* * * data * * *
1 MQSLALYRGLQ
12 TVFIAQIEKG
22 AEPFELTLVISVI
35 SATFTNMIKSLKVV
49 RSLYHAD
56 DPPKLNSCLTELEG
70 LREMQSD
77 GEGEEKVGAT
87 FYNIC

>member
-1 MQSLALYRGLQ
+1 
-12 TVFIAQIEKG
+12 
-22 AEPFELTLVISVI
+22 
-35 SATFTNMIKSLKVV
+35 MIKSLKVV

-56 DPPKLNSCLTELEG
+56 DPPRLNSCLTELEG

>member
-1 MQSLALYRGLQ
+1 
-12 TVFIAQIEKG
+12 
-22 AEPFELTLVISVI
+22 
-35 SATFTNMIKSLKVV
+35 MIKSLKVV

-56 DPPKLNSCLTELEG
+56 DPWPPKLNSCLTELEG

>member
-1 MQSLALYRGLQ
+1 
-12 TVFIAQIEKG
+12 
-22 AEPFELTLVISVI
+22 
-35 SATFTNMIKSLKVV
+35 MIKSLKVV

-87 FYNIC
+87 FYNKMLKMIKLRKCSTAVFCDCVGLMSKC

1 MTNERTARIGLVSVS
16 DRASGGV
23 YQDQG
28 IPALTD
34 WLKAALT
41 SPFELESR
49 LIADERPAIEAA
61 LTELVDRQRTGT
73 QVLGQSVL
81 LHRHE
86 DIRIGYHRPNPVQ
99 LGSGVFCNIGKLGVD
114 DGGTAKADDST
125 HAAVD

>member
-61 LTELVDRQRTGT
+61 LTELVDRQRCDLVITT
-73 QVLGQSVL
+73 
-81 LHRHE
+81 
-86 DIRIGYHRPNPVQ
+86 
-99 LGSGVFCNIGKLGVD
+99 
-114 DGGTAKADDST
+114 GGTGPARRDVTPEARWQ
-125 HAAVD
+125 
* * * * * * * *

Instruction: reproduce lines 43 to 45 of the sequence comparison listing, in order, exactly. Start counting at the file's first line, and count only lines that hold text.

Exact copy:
1 MTNERTARIGLVSVS
16 DRASGGV
23 YQDQG